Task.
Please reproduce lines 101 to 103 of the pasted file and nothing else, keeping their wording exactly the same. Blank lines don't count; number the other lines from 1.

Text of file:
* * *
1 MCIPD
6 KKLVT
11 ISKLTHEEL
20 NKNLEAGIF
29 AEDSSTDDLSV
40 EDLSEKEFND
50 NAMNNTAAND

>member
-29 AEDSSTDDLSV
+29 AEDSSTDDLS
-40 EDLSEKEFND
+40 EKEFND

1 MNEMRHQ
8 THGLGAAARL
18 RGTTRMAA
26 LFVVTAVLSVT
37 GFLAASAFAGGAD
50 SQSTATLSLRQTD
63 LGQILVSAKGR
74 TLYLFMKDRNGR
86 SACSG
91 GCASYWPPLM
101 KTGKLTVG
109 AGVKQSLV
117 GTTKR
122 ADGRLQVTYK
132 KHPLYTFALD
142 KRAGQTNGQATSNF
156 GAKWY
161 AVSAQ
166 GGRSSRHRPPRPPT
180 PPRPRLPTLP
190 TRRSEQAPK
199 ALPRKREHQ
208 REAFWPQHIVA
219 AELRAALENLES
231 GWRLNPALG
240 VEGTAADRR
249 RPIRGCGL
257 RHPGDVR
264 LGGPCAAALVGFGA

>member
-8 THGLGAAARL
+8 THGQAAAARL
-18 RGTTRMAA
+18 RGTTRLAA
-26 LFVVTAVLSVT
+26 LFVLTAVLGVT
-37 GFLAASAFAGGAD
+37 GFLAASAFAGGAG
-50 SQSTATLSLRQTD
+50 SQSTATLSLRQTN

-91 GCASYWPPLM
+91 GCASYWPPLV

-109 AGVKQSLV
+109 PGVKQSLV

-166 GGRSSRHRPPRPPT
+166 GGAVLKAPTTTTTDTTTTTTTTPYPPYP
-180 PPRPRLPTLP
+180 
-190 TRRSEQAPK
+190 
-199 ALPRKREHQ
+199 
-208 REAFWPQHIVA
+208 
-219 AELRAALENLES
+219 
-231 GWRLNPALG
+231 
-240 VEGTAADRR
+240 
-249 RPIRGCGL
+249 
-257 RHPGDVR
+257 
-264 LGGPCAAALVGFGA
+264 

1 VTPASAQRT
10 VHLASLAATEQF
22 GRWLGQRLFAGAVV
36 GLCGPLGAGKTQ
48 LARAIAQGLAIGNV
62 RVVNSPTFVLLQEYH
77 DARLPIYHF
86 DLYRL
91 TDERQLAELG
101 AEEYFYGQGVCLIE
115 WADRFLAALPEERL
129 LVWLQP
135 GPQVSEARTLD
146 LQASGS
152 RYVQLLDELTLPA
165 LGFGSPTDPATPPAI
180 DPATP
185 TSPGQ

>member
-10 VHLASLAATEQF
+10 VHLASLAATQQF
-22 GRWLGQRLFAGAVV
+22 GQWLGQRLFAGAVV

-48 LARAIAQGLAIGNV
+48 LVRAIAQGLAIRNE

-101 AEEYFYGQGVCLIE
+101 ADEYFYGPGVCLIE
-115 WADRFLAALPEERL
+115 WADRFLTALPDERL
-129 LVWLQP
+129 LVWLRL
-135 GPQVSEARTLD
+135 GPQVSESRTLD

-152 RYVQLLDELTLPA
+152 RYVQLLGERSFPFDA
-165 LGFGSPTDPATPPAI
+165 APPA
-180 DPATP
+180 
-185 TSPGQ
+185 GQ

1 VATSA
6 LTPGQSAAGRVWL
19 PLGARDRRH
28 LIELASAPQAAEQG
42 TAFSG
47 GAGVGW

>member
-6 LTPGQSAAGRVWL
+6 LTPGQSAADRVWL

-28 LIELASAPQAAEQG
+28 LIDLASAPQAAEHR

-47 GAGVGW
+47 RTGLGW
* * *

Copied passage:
+22 GQWLGQRLFAGAVV

-48 LARAIAQGLAIGNV
+48 LVRAIAQGLAIRNE